Wednesday, April 21, 2004

Students: Low tuition crucial

Some NKU students prefer fewer staff to increases

By Kristina Goetz
and Karen Gutierrez
The Cincinnati Enquirer

Some Northern Kentucky University students say they'd rather have larger classes and fewer full-time faculty members if that will help the college hold down tuition.

One day after president James Votruba announced his plan to recommend a 16.7 percent tuition increase to the school's board of regents, students were left wondering whether they'd have to take on additional hours at their part-time jobs or accumulate more debt in student loans.

The increase would tack on $624 to a full-time, in-state student's tuition and fee bill, making the annual cost $4,368. For nonresident students, the cost would go from $7,992 to $9,312 annually. This new price would also affect about 825 Ohioans who receive reciprocity, paying a much lower rate than other nonresidents. NKU combines tuition and fees so students have a better idea of the real cost.

Sheree Davis, an 18-year-old elementary education major, already works up to 50 hours a week at Pizza Hut and Wendy's while carrying a full load of classes. She said the university should slow down its growth and focus on the students already enrolled at NKU.

"Yes, I came to NKU because classes are smaller, but I'd be more apt to stay if it's affordable," she said. "Affordability, especially when you're paying your own tuition, is a major factor.

"That's what a lot of students are feeling right now, the uncertainty of how much tuition will go up and how they're going to pay for it."

NKU officials say they are trying to balance both affordability and academic quality at a time when the state contribution to higher education is declining. Cuts over the past three years have resulted in the highest tuition increases in NKU's history. Votruba's most recent proposal beats last year's record increase of 16.4 percent for in-state students.

Funding from the state hasn't kept up with the rapid enrollment growth NKU has experienced over the past 10 years, school officials say. And it has hasn't been enough to keep faculty and staff salaries competitive.

In fiscal years 2002 and 2003, NKU took $1.3 million in permanent cuts from the state. In late December, state officials forced NKU to take an additional $1.96 million reduction. And through a deal between Kentucky Gov. Ernie Fletcher and the state's public colleges to help remedy the state's budget shortfall, NKU must make yet another $1.95 million in one-time cuts by the end of this fiscal year, school finance officials said.

What has made the situation more frustrating for administrators and students trying to plan for the next school year is the fact that the Kentucky General Assembly closed its 2004 session last week without passing a budget.

"We expect no positive change, no increase" in state aid, Votruba told students. But "we're trying to get them back into session to get this budget approved. The longer we go, the more we're going to have to start from scratch. Right now, the stakes are enormous for NKU and the region."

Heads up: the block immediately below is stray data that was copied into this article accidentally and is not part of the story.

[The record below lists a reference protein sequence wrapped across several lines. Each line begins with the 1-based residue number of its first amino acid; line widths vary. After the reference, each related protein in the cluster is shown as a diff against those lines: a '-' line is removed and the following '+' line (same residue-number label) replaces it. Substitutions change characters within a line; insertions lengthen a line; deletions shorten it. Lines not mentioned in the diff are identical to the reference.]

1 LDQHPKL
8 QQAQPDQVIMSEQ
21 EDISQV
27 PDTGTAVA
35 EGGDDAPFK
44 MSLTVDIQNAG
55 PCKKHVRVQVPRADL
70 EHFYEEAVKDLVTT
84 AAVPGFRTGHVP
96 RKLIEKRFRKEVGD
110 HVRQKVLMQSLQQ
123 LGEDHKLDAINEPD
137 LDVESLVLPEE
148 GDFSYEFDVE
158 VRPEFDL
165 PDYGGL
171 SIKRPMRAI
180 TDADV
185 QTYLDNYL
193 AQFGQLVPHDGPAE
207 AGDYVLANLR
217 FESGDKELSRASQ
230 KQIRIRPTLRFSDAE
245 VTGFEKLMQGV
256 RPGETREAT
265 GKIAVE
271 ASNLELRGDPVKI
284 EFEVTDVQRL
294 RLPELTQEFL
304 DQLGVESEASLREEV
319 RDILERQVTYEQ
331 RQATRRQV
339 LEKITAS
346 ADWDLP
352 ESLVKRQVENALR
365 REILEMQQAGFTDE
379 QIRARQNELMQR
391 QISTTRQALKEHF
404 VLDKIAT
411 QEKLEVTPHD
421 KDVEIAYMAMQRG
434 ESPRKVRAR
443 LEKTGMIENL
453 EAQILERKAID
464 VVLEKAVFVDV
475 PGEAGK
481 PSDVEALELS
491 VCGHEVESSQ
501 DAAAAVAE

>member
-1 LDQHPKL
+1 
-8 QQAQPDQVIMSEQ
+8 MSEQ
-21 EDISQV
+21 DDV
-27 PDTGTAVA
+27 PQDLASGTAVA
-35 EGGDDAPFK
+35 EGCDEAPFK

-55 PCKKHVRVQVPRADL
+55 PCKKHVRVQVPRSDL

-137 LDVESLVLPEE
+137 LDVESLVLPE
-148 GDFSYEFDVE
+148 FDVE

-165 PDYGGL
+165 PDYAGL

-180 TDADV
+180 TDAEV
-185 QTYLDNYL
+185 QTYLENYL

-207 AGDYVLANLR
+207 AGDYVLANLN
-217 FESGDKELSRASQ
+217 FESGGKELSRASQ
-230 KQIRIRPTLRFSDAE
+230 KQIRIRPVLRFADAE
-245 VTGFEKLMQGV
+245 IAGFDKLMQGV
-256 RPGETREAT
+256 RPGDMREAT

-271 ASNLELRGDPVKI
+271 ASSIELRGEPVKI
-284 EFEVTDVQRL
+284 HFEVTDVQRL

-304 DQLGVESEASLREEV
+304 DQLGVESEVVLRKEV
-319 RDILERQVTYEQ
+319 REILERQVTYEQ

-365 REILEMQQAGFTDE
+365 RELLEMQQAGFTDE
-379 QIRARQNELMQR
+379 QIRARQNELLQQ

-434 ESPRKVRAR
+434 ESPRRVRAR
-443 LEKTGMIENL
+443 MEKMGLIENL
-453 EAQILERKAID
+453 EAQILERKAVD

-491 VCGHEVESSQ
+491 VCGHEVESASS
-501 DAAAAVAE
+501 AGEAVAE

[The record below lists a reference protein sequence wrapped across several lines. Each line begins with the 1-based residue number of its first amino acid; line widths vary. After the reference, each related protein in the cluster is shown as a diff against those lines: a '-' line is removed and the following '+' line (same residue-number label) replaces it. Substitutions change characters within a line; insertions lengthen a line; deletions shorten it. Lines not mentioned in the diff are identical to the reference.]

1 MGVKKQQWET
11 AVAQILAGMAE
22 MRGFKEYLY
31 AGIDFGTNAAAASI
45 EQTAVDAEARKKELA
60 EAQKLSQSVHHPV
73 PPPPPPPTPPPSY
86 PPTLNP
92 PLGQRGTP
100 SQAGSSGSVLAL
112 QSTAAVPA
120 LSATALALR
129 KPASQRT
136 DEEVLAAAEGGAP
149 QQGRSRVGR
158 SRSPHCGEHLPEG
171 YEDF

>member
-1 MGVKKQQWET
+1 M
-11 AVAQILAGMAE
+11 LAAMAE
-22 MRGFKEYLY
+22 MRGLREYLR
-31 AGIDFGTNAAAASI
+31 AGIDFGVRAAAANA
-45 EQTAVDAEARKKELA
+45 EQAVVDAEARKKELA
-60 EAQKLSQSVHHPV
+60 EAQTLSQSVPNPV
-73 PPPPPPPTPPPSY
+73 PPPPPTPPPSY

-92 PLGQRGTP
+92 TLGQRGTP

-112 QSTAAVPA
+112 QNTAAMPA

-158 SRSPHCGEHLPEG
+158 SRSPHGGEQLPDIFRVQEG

The news was disheartening for local high school seniors whose college lists include NKU.

Barry Staley, a senior at Holmes High School, was dismayed to hear about the possible tuition increase. He planned to attend NKU this fall.

"If they raise their tuition, I might change my mind," the 18-year-old said. "Possibly I might consider other colleges that might be a little cheaper in tuition."

Staley's dad works at a factory and his mom at the Internal Revenue Service. Their combined income makes him ineligible for government grants. However, money is still tight, and a $624 annual increase would have to come out of his pocket, Staley said.

"I've been working since I was 16," he said. During the school year, "I'm working about 10 hours a week, but I would have to raise that to cover the cost."

He would also have to consider more student loans.

"It's going to be hectic worrying about paying off all that money," he said.

Staley's plan was to spend a year at NKU and then transfer to Western Kentucky University for its highly rated broadcasting program. In this region, a less expensive option than NKU is Gateway Community and Technical College, but Staley said it doesn't have any programs that interest him.

Holmes guidance director Elizabeth Beene says NKU's proposed tuition increase would most affect students from middle-class backgrounds. They're not wealthy, but they're not poor enough to receive grants or loans from the federal government.

"NKU has been raising their tuition for the last several years," she said. "If you go back five years, it's really dramatic, and parents and kids have not seen an increase in salaries during those five years."

Most of this year's high school seniors won't abandon college plans altogether because of the proposed tuition increase. But they might be more likely to start attending NKU and then drop out, she said.

"Kids will go ahead and go to Northern. They'll scrape money together for the first semester, but they'll be forced to work more hours, which will make them more likely to drop out," she said.

But eventually, some may decide the cost is too expensive in the short term.

"When it becomes an issue of money now versus education now, for some families, the choice will have to be earning money now rather than education," Beene said. "This is short-sighted on the state's part to not put education first, considering the number of high school and college graduates Kentucky does not have.

"We need more, not fewer."


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